Isolated form of congenital lacrimal gland agenesis is a rare condition but should be considered in the differential diagnosis of childhood dry eye syndrome. In children with dry eye syndrome without any systemic findings, it should be emphasized that noninvasive measures such as MRI can be primarily undertaken for the possible diagnosis of lacrimal gland agenesis before performing any invasive procedure.

 
  References Top

1.
Milunsky JM, Lee VW, Siegel BS, Milunsky A. Agenesis or hypoplasia of major salivary and lacrimal glands. Am J Med Genet 1990;37:371-4.   Back to cited text no. 1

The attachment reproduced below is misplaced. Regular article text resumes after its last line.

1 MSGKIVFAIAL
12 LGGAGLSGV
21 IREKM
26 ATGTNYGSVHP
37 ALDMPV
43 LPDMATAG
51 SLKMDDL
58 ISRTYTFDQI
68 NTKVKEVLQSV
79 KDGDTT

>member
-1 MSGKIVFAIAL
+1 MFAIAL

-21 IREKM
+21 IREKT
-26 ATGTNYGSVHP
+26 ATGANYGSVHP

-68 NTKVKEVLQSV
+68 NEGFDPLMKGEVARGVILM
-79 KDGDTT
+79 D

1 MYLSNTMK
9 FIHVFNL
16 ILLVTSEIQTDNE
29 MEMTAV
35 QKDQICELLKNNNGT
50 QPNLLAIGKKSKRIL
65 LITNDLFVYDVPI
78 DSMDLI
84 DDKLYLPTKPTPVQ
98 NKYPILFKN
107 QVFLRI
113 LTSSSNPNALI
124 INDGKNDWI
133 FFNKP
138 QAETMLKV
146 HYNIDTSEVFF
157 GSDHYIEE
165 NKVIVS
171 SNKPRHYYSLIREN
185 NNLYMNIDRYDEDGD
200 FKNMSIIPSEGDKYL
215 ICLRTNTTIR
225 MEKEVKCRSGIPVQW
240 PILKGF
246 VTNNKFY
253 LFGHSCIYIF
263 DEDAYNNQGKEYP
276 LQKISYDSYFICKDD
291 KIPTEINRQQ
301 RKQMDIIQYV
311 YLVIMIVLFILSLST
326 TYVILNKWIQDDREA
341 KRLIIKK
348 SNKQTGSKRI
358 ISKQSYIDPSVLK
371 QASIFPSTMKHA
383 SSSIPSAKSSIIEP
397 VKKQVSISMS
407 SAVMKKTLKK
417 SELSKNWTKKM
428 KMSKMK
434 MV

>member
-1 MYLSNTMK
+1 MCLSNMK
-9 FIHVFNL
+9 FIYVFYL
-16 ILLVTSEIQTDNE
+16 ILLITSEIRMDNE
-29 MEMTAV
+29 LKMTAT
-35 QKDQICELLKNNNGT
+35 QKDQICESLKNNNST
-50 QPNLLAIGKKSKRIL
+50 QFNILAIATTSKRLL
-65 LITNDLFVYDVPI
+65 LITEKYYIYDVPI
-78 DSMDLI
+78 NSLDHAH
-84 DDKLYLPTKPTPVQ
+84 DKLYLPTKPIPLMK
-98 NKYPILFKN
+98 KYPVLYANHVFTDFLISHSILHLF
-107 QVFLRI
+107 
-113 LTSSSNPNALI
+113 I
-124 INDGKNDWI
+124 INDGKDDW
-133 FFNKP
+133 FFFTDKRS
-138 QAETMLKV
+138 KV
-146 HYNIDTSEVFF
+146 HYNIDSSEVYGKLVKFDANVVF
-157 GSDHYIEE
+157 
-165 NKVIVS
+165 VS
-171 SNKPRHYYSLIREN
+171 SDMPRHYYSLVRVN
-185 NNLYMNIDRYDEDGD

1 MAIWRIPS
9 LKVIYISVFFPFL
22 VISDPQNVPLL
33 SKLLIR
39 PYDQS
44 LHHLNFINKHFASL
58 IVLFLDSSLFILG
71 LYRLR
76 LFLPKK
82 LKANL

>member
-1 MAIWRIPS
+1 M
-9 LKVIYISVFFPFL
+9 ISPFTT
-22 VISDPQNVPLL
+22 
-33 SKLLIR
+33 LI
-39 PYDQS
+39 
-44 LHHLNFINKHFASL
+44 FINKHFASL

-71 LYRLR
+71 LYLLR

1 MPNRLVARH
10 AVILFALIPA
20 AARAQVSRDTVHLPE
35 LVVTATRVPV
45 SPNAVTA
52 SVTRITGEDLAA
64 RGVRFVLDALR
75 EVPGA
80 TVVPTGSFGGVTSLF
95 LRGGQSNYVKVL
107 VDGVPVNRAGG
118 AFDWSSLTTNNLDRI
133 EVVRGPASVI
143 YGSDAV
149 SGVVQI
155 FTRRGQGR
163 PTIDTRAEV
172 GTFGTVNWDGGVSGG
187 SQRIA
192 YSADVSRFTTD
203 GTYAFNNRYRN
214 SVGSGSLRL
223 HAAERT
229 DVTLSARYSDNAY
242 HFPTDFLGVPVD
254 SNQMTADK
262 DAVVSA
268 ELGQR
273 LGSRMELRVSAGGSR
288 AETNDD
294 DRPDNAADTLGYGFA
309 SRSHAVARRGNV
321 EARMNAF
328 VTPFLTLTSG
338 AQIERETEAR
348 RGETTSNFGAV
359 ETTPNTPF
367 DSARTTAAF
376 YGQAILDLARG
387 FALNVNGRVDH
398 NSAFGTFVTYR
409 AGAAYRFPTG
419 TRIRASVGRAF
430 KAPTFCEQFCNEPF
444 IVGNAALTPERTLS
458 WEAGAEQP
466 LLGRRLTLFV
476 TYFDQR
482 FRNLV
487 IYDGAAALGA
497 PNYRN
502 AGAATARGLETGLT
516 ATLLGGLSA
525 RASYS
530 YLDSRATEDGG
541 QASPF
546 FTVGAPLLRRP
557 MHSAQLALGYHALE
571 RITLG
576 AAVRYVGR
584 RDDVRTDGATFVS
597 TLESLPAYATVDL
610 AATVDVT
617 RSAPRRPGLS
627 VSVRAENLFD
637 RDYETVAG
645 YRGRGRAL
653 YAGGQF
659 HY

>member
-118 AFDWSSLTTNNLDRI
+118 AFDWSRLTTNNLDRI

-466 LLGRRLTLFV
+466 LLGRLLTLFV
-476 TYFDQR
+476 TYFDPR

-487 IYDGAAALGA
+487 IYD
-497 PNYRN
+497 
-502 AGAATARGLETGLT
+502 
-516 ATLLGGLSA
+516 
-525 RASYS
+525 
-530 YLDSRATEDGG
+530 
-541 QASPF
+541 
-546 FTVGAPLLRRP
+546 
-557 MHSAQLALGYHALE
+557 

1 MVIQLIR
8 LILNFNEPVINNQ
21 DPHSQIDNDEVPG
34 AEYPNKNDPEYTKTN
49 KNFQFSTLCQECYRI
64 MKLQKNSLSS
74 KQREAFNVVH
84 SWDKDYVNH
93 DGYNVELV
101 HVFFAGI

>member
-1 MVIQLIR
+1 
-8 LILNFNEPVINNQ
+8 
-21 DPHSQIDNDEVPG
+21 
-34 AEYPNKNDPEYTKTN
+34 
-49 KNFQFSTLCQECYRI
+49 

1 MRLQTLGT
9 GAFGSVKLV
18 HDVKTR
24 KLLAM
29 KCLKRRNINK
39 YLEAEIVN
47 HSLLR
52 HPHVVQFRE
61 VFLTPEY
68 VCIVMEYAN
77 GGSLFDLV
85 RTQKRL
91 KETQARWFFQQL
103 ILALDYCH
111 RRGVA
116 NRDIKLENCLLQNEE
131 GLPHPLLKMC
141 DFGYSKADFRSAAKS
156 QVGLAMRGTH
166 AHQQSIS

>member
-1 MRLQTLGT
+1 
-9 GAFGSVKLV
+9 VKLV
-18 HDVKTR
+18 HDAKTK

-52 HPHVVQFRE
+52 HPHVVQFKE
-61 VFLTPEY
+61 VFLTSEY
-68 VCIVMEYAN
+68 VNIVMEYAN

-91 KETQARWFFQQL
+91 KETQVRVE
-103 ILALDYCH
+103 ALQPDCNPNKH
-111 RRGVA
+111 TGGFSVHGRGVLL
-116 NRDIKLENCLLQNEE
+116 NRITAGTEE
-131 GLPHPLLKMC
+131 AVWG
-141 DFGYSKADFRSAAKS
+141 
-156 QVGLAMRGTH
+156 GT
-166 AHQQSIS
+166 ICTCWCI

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2.
Kim SH, Hwang S, Kweon S, Kim TK, Oh J. Two cases of lacrimal gland agenesis in the same family -clinicoradiologic findings and management. Can J Ophthalmol 2005;40:502-5.  Back to cited text no. 2
[PUBMED]  [FULLTEXT]  
3.
Ferreira AP, Gomez RS, Castro WH, Calixto NS, Silva RA, Aguiar MJ. Congenital absence of lacrimal puncta and salivary glands: Report of a Brazilian family and review. Am J Med Genet 2000;94:32-4.   Back to cited text no. 3
[PUBMED]  [FULLTEXT]  
4.
Caccamise WC, Townes PL. Congenital absence of the lacrimal puncta associated with alacrimia and aptyalism. Am J Ophthalmol 1980;89:62-5.   Back to cited text no. 4
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5.
Mac Cord Medina F, Silvestre de Castro R, Leite SC, Rocha EM, de Melo Rocha G. Management of dry eye related to systemic diseases in childhood and longterm follow-up. Acta Ophthalmol Scand 2007;85:739-44.  Back to cited text no. 5
[PUBMED]  [FULLTEXT]